Rodgers was consistently great – making great defenses look bad.  Henne was consistently bad – making bad defenses look good.

Tampa Bay's Josh Freeman produced the highest score with a 67.6%.

Freeman impressively produced a rating of 100+ in seven different games in 2010.  However, five of those seven came against teams whose Defensive Passer Rating was below the league average of 82.2.  the other two came against the Carolina Panthers – who somehow had the 12th best DPR in the NFL last year.

Freeman faced two teams in the top five in DPR – posting a 67.1 against Pittsburgh (2nd in DPR) and a 67.6 against Baltimore (5th).
THREE –David Garrard had the third highest correlation between output and quality of the opponent. Consider:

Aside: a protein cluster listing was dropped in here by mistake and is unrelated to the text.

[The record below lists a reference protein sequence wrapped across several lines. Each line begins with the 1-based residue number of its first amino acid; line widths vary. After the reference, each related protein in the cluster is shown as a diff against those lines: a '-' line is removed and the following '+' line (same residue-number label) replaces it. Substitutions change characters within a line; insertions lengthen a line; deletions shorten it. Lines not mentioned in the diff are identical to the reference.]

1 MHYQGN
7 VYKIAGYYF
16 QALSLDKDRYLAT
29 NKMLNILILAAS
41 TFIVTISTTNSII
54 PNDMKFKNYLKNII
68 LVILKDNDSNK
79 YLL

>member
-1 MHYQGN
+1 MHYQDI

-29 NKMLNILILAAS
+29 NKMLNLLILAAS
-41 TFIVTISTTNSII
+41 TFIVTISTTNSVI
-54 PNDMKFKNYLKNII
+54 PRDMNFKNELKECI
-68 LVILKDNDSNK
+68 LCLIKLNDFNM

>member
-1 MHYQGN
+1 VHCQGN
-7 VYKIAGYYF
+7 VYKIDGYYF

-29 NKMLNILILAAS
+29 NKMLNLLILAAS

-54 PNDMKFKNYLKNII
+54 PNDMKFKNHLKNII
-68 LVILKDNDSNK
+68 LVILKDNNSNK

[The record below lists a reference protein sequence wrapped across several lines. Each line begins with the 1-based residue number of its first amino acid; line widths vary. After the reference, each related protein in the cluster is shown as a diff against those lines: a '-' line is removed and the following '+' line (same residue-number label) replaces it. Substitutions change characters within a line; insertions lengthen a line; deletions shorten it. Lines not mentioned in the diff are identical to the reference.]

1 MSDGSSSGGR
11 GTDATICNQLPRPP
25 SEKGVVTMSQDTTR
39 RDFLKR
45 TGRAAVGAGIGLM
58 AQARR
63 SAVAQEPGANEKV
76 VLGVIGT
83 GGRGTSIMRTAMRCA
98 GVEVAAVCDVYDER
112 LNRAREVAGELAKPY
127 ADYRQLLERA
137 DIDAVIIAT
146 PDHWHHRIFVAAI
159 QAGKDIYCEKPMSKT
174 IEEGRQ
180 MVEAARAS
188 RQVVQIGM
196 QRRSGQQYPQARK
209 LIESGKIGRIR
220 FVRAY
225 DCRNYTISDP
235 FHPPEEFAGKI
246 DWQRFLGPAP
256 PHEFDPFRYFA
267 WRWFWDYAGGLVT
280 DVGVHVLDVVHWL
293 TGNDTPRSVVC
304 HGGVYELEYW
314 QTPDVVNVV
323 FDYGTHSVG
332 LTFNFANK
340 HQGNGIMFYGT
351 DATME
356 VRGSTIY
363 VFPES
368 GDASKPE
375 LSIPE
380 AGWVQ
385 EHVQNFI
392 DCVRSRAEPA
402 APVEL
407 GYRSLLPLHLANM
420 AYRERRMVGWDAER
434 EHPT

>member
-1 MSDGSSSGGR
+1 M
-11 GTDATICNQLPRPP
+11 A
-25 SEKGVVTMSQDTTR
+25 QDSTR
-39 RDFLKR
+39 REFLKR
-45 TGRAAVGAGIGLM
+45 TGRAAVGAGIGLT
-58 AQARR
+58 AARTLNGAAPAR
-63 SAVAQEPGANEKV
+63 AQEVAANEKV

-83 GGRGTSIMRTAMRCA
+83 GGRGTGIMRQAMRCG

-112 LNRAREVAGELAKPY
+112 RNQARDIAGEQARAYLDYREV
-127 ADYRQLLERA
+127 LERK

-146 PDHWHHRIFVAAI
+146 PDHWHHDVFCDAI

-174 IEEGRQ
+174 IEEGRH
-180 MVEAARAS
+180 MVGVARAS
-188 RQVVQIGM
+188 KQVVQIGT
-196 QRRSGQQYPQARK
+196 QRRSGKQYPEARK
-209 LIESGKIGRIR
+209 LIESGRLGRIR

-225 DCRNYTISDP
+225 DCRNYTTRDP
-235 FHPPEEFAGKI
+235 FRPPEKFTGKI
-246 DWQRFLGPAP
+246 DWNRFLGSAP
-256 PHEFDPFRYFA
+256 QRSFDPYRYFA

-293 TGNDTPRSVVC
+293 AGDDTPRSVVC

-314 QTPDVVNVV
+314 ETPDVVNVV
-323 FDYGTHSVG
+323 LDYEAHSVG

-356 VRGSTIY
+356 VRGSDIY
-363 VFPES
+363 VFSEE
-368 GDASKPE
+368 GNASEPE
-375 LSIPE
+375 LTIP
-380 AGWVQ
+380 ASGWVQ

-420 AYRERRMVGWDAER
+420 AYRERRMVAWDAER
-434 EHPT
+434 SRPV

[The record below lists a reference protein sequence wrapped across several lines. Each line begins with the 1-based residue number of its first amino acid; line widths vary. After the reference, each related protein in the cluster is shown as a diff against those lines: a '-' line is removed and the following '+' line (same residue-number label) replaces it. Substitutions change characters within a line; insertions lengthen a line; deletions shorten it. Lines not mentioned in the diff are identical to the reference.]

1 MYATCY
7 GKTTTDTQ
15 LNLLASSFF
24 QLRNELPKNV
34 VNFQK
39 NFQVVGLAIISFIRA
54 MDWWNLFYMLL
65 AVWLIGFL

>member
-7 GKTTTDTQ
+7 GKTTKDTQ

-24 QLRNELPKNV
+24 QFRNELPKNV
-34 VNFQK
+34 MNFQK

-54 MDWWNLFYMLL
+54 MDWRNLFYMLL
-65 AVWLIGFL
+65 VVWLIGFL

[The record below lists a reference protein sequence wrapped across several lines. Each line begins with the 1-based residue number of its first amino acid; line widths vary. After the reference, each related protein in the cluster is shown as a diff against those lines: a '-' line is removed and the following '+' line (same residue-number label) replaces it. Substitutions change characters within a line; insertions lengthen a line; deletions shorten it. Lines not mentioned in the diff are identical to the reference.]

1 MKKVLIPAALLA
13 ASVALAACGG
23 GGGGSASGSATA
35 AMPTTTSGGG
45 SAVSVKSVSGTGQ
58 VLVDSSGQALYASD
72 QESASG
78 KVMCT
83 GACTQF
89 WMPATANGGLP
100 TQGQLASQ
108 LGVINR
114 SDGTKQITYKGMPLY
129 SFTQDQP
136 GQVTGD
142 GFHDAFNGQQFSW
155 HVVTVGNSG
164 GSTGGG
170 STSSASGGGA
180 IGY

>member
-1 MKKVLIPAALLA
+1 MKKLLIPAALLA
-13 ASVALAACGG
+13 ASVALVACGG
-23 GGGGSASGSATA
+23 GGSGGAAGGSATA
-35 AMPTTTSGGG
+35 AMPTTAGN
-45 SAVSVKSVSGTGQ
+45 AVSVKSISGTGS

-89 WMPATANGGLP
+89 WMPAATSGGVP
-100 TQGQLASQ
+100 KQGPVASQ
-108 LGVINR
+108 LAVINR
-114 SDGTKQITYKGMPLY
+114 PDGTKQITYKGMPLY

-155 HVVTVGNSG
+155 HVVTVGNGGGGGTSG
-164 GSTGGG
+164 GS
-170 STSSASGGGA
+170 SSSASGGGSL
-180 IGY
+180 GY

In 2010, David Garrard produced a quarterback rating of 100+ in five different games. Those games were five of the six lowest rated teams in terms of Defensive Passer Rating – the Texans (32nd in DPR) , Broncos (30th), Cowboys (29th), Bills (28th) and Colts (27th).

For the record, the Jags ranked No. 31 in DPR, so Garrard produced against the five worst passing defenses he could possibly play.

Garrard played three games against teams in the top 11 in DPR – posting ratings of 62.1 against the Chargers (4th in DPR), 57.1 against the Giants (10th ) and 38.9 against the Eagles (11th).

Stay tuned for Part 2 of the Waterboy Potpourri next Monday.